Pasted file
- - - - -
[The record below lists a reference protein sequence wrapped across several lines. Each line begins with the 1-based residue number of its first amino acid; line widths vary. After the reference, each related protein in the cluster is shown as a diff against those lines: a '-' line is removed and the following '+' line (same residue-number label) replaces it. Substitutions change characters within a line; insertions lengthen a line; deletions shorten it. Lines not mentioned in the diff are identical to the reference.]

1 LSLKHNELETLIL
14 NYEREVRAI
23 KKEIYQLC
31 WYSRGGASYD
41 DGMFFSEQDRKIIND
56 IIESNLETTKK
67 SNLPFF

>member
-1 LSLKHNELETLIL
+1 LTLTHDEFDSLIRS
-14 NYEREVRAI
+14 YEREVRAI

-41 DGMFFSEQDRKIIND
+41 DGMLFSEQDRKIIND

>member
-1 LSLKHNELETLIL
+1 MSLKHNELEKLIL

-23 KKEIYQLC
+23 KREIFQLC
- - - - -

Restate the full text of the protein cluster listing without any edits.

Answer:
[The record below lists a reference protein sequence wrapped across several lines. Each line begins with the 1-based residue number of its first amino acid; line widths vary. After the reference, each related protein in the cluster is shown as a diff against those lines: a '-' line is removed and the following '+' line (same residue-number label) replaces it. Substitutions change characters within a line; insertions lengthen a line; deletions shorten it. Lines not mentioned in the diff are identical to the reference.]

1 LSLKHNELETLIL
14 NYEREVRAI
23 KKEIYQLC
31 WYSRGGASYD
41 DGMFFSEQDRKIIND
56 IIESNLETTKK
67 SNLPFF

>member
-1 LSLKHNELETLIL
+1 LTLTHDEFDSLIRS
-14 NYEREVRAI
+14 YEREVRAI

-41 DGMFFSEQDRKIIND
+41 DGMLFSEQDRKIIND

>member
-1 LSLKHNELETLIL
+1 MSLKHNELEKLIL

-23 KKEIYQLC
+23 KREIFQLC